Commissioner's Blog: Crowd funding
All announcements issued prior to 1 July 2017 were issued by the former Department of Commerce. Announcements listed here are the latest versions available. For more information on this announcement, please contact email@example.com.
With Acting Commissioner for Consumer Protection David Hillyard
Crowd funding is an increasingly popular way for people to raise money for a variety of causes using the internet. If an online crowd funding campaign is regarding a work-related or leisure-based project we see this as peer-to-peer lending. However, when the fundraising is for a charitable purpose Consumer Protection is interested because we enforce the Charities Collections Act 1946.
When raising money for a charitable cause in WA you need a licence or to be acting under the authority of a licensed charity. This applies to any organisation, person, club and/or crowd fundraisers. The only exemptions are non-charitable purposes such as social and sporting clubs. The licensing system safeguards donations and prevents misuse of funds by ensuring a proper record is kept of monies collected, how it is distributed and that any costs deducted are reasonable.
What’s a charitable purpose?
- The relief of the sick, infirm, incurable, poor, destitute, helpless or unemployed people or their dependants;
- Animal welfare, conservation and environmental causes;
- The relief of distress caused by war, and the support of people who have been members of the armed forces;
- The support of hospitals, infant health centres, schools, kindergartens and other activities of a social or welfare character; or
- Any benevolent, philanthropic or patriotic purpose.
The types of appeals you might find being run by WA people on a crowd funding website that do not require a charities licence include an artist raising money for a show to display their works or a local athlete trying to raise money to attend a sporting event overseas. Causes considered to be charitable include supporting a local bereaved family by contributing to the cost of a funeral, donating to help buy equipment for a local child with a disability or funding medical bills for a local person injured while overseas.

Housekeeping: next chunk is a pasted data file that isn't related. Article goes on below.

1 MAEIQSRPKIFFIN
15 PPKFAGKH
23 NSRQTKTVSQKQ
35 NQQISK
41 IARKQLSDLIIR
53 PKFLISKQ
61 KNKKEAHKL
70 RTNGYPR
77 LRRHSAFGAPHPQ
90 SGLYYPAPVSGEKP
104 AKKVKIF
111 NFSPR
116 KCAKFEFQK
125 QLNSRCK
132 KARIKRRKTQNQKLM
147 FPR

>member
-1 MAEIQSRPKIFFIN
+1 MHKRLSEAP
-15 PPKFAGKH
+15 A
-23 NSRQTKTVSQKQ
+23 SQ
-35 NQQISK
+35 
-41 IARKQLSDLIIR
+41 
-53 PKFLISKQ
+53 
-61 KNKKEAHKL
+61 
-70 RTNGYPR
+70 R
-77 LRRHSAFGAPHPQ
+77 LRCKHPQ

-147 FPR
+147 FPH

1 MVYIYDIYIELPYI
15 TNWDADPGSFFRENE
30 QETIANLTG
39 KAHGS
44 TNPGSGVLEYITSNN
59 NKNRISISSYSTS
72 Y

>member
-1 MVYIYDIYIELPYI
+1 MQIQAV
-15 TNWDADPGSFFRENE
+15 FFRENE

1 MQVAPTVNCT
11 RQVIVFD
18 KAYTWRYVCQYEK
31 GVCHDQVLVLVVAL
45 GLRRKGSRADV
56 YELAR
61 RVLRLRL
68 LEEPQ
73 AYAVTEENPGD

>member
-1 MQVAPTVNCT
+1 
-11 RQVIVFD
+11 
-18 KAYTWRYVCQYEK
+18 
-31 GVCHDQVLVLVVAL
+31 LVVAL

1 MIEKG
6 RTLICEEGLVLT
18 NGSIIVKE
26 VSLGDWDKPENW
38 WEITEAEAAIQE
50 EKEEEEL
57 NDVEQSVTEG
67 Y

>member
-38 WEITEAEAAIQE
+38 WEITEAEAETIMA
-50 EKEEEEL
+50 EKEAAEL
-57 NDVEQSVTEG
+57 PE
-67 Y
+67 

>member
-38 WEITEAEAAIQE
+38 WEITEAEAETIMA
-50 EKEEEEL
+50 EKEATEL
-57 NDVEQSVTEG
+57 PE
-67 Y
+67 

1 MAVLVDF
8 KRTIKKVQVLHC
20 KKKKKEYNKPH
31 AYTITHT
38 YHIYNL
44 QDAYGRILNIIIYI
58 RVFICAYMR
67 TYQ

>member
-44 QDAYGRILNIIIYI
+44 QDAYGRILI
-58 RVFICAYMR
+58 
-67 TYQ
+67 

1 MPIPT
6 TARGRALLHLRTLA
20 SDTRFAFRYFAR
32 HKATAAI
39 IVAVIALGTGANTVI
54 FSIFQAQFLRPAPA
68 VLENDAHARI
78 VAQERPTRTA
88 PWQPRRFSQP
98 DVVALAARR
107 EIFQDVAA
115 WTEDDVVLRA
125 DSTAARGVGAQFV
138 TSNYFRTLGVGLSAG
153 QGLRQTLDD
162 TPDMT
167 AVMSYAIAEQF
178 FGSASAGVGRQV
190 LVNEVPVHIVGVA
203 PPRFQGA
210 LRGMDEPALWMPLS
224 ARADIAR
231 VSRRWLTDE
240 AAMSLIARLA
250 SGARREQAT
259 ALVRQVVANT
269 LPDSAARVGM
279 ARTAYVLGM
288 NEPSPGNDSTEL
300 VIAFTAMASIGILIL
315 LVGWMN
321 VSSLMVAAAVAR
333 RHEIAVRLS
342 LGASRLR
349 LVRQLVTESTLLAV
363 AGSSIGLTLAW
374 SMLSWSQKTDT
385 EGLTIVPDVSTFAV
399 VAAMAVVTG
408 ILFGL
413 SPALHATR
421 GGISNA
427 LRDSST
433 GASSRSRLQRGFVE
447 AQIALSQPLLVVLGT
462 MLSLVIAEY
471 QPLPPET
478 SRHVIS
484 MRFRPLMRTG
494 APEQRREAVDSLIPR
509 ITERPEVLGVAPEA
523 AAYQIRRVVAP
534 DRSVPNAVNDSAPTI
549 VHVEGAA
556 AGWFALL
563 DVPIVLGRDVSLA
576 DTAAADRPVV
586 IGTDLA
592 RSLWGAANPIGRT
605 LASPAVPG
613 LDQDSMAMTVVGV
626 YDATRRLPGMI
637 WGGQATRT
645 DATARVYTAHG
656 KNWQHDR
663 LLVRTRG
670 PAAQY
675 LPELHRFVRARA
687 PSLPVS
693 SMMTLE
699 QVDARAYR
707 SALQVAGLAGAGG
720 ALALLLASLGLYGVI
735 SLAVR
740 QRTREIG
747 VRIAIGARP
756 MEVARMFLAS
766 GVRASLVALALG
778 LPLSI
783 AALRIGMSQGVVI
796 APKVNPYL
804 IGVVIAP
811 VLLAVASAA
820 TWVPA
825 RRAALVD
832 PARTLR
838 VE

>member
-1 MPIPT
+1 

Crowd funding websites – tips for consumers
- Crowd funding platforms usually take a service fee from funding raised through their site even if the campaign doesn’t reach its target. This can be 5% of the total amount raised. There can also be transaction fees depending on how the donor pays.
- Crowd funding websites usually have terms and conditions or disclaimers absolving them of responsibility in relation to truth or accuracy of claims made by fund seekers.
- Consider the explanation of the campaign and details of how the money will be spent – is it clear and does it sound realistic? Review the responses to any questions asked by other would-be donors.
- Carry out some independent research, such as an internet search of the name of the cause or campaign. Try typing the word ‘complaint’ or ‘scam’ after the name to reveal any potentially negative information.
- If the campaign is for a charitable purpose, check the charity is licensed in WA by searching the licensed charities register at www.commerce.wa.gov.au/charities.
- As with anything you are paying for online, consider the benefits of a credit card or a third party payment service like PayPal that protect the sender’s banking information from the receiver. Be aware of the risks of direct bank transfer and the sharing of any other personal or financial information with a crowd funder.
- How sure are you that the money you are giving will go to the intended cause? If it’s a small dollar amount you may be prepared to donate in good faith but it can be like giving money to a beggar in the street – you don’t know whether their plea for help is real or what they will spend the money on.
- Although there may be a process such as the fund seeker having to supply photo identification, someone perpetrating a fraud can easily produce a fake or stolen ID.
- Complain to a crowd funding website if you think a campaign is a scam.
The Charities branch at Consumer Protection usually recommends Everyday Hero (licensed in WA) for donors or fund raisers wishing to participate in crowd funding for a charitable purpose.
Fund raisers can download the ‘Charitable Collections - Guidance pack for fundraisers’ from www.commerce.wa.gov.au/charities. Alternatively, call us on 1300 30 40 74 or email firstname.lastname@example.org for further information. We do not take a fee for supplying a licence or connecting you with an organisation that can assist by letting you operate a short-term campaign under their charity licence.
Share this page: